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It is well-known that on any compact Riemann surface $X$ every non-constant meromorphic function $f:X\to\mathbb{CP}^1$ has as many zeros as poles, where each is counted according to multiplicities. Consider the holomorphic complex "charts" (a possible abuse of terminology) $\phi_{\alpha}:U_{\alpha}\to V_{\alpha}$ where $U_{\alpha}\subset X$ and $V_{\alpha}\subset\mathbb{C}$ are compact. Then by the argument principle, if $w:=\phi_{\alpha}^{-1}(z)$ for $z\in\mathbb{C},$ $$\frac{1}{2\pi i}\int_{\partial U_{\alpha}}\frac{f'(w)}{f(w)}dw=\frac{1}{2\pi i}\int_{\partial U_{\alpha}}\frac{f'(\phi_{\alpha}^{-1}(z))}{f(\phi_{\alpha}^{-1}(z))}d\phi_{\alpha}^{-1}=\frac{1}{2\pi i}\int_{\partial U_{\alpha}}\phi_{\alpha}^*\left(\frac{f'(z)}{f(z)}dz\right)=\sum_{k=1}^n\alpha_k-\sum_{k=1}^m\beta_k$$ vanishes, where $f(z)$ is analytic on $\overline{I(\partial U_{\alpha})}$ except for poles in $I(\partial U_{\alpha})$ at the points $b_1,..,b_n,$ $f(z)$ has finitely many zeros $a_1,...,a_m$ in $I(\partial U_{\alpha})$, but none on $\partial U_{\alpha}$ itself, and $\alpha_k$ is the order of $a_k$ and $\beta_k$ is the order of $b_k.$

However, if $f$ is entire (and thus meromorphic) then it has no poles and $$\frac{1}{2\pi i}\int_{\partial U_{\alpha}}\frac{f'(w)}{f(w)}dw=\sum_{k=1}^n\alpha_k-\sum_{k=1}^m\beta_k=\sum_{k=1}^n\alpha_k=0,$$ i.e. the sum of the orders of the zeros of an entire function $f$ in $U_{\alpha}$ is zero (note that $U_{\alpha}$ is a compact Riemann surface since $X$ is compact). Is this true?

Thanks in advance!

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  • $\begingroup$ A chart cannot be compact. $\endgroup$ – user99914 Oct 14 '17 at 4:06
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  • $\mathbb{CP}^1$ is a compact Riemann surface. A holomorphic function $f:X\to Y$ between two compact Riemann surfaces doesn't have any zeros/poles, but only branch points, ie. where locally in a chart $\phi,\psi$ around $a,f(a)$ : $\psi \circ f \circ \phi^{-1}(z)=C z^n+\mathcal{O}(z^{n+1}),n\ge 2$ so that $f$ is not locally biholomorphic.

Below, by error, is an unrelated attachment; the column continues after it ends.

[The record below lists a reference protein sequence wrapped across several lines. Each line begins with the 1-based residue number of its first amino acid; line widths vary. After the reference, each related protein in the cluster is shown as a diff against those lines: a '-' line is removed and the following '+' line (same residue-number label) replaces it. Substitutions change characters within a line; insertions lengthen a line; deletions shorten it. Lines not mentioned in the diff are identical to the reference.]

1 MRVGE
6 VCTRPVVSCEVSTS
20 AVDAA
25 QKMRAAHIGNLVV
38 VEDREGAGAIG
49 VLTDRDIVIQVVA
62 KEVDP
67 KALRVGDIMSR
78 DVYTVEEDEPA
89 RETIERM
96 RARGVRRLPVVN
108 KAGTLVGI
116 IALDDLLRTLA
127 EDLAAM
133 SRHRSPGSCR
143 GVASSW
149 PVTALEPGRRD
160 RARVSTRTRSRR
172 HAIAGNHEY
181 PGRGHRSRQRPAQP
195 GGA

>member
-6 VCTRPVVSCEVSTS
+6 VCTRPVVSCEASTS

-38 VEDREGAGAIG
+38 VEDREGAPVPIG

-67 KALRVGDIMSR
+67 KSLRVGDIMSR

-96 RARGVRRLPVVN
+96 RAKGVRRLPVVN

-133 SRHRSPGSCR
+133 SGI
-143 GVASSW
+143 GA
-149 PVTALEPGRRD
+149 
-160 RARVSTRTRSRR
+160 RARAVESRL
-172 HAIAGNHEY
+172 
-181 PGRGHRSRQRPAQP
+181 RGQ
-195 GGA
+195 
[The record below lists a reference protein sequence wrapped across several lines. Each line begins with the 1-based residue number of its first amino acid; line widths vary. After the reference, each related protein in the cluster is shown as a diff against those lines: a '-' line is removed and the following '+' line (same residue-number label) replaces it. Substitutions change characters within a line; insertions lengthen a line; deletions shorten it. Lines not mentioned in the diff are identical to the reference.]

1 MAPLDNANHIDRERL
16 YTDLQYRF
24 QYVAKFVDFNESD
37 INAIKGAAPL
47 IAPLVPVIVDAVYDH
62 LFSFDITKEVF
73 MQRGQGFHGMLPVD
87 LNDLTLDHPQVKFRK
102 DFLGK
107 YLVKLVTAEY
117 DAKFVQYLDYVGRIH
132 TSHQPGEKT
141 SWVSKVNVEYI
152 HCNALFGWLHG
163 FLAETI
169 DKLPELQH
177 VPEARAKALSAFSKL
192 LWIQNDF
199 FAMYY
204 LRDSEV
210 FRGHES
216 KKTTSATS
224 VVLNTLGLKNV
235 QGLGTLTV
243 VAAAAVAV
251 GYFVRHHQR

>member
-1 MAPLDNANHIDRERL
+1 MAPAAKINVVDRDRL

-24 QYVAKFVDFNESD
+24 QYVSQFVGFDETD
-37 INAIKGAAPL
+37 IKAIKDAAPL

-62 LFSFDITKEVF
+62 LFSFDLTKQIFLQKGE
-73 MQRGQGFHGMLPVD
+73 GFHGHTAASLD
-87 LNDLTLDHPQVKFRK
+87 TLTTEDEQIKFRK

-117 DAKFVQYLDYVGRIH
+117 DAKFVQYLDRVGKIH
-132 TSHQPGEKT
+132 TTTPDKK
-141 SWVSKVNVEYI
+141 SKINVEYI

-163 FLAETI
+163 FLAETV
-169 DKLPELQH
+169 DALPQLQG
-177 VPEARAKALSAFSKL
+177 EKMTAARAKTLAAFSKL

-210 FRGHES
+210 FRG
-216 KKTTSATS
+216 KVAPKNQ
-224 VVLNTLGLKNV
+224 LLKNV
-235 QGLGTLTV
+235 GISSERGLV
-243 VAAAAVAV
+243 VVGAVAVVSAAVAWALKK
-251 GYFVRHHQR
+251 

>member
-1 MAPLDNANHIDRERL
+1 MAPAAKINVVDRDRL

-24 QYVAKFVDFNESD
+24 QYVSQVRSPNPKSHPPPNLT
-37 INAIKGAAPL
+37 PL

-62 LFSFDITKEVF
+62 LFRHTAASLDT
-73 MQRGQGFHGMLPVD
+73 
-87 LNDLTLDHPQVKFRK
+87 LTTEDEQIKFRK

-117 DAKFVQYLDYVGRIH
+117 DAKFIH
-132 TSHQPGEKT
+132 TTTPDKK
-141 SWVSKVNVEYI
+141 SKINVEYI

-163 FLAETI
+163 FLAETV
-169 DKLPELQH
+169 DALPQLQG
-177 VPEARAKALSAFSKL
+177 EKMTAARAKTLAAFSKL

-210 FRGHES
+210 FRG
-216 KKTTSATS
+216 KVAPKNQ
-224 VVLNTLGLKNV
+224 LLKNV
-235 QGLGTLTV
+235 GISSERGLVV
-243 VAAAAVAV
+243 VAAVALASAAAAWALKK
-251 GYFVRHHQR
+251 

• So you meant $f$ is meromorphic $X\to \mathbb{C}$.

    Then the maximum modulus principle is enough to show if $f$ is holomorphic then it is constant (take $a\in X$ where $|f(a)|$ is maximum, it exists since $X$ is compact)

    Also you can define $f'$ only in some local chart, ie. $f'(\phi(z)) \phi'(z)$ (this is only a notation, $\phi'$ doesn't make sense) thus $f'(w)$ doesn't make sense. What makes sense are the meromorphic differentials $df$ and $\frac{df}{f}$ (in local chart it is $d f(\phi(z))$ and $\frac{df(\phi(z))}{f(\phi(z))}$) which by definition integrate (locally) to $f$ and $\log f$ in every chart.

    For a simple closed curve $\gamma$ in $X$ enclosing every point only once, you need to show $\gamma= \gamma_{1,+} \cup \ldots \cup \gamma_{n,+}\cup \gamma_{\sigma(1),-} \cup \ldots \gamma_{\sigma(n),-}$ where $\sigma$ is a permutation of $1 \ldots n$ and $\gamma_{i,+},\gamma_{i,-}$ are the same curve in $X$ traversed in opposite direction (this is so because to obtain a compact Riemann surface we identity the opposite edges of the boundary of a fundamental domain).

Therefore $$\int_\gamma \frac{df}{f} = \sum_{i=1}^n\int_{\gamma_{i,+}}-\sum_{i=1}^n\int_{\gamma_{\sigma(i),+}} \frac{df}{f} = 0.$$

And hence $f$ has the same number of poles and zeros.

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  • $\begingroup$ Thank you! One last thing: suppose $\phi:U\to\overline{I(\gamma)}$ for $U\subset\mathbb{C}$ compact, then would $\int_{\gamma}\frac{df}{f}=\int{\partial U}\phi^*\left(\frac{df}{d}\right)=0?$ Also, how would one show show $\gamma= \gamma_{1,+} \cup \ldots \cup \gamma_{n,+}\cup \gamma_{\sigma(1),-} \cup \ldots \gamma_{\sigma(n),-}$ where $\sigma$ is a permutation of $1, \ldots, n$ and $\gamma_{i,+},\gamma_{i,-}?$ @reuns $\endgroup$ – Sergio Charles Oct 15 '17 at 4:49

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